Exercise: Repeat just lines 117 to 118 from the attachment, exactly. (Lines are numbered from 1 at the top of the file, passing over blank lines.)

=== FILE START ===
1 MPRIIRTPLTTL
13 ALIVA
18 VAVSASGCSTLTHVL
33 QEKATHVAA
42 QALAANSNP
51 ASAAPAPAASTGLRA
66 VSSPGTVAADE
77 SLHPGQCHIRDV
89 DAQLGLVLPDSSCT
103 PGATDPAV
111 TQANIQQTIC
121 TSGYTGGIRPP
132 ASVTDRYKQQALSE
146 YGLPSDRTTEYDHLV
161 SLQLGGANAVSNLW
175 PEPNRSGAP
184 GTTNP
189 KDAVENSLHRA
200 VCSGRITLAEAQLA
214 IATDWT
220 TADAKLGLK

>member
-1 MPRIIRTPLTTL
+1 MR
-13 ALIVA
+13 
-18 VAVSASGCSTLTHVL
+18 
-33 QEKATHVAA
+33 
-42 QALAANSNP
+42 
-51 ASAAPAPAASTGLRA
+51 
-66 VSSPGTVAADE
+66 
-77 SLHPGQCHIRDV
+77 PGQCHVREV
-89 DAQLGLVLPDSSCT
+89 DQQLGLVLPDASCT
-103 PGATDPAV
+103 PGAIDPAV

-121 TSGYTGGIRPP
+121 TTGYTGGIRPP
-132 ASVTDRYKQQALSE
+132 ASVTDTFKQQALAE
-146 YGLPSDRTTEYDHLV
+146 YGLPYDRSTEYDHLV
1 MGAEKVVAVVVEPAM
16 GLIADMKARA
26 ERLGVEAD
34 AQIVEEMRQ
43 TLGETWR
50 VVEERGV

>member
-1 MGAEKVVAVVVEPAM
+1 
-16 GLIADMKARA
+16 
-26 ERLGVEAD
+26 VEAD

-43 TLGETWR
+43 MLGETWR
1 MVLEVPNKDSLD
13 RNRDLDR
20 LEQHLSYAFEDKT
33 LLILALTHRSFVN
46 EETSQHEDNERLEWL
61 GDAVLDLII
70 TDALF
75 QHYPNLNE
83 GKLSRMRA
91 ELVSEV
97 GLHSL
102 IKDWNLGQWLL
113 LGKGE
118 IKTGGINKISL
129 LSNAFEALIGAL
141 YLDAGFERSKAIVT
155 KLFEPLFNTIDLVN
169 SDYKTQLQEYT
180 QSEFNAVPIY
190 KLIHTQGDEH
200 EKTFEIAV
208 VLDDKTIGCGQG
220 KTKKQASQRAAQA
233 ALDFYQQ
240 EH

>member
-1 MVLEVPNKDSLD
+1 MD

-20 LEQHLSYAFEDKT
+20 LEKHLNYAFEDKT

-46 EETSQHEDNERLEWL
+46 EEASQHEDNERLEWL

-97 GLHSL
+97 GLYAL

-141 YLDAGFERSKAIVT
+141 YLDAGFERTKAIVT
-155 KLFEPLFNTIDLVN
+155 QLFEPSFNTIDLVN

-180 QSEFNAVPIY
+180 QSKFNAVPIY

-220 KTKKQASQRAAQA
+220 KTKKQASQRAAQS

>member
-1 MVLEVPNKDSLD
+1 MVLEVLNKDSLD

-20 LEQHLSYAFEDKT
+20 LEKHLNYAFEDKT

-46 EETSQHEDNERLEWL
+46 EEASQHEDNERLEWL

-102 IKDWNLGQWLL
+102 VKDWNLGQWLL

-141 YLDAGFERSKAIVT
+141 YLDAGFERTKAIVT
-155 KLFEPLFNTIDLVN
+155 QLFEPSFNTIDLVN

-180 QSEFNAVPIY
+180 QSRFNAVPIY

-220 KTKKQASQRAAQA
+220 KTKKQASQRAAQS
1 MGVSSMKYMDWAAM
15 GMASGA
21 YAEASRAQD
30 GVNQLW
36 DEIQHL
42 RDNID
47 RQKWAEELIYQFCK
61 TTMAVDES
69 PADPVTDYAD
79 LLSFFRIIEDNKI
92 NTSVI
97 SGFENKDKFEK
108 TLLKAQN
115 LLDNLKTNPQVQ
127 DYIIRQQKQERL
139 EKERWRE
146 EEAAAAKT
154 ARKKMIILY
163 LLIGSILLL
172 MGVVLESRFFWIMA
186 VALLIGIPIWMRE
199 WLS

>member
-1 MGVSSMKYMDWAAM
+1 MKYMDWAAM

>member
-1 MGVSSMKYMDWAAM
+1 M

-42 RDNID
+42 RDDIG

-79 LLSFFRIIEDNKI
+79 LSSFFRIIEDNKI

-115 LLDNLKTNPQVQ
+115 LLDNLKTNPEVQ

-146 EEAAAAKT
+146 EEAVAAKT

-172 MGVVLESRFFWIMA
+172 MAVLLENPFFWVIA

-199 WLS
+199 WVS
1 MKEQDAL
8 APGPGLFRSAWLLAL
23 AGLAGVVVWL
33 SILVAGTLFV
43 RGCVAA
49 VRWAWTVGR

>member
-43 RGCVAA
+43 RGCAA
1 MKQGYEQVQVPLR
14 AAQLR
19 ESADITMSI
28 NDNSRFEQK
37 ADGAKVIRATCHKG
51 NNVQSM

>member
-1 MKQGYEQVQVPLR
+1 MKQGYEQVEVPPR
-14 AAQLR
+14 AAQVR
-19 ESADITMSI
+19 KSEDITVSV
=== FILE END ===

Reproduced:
-155 KLFEPLFNTIDLVN
+155 QLFEPSFNTIDLVN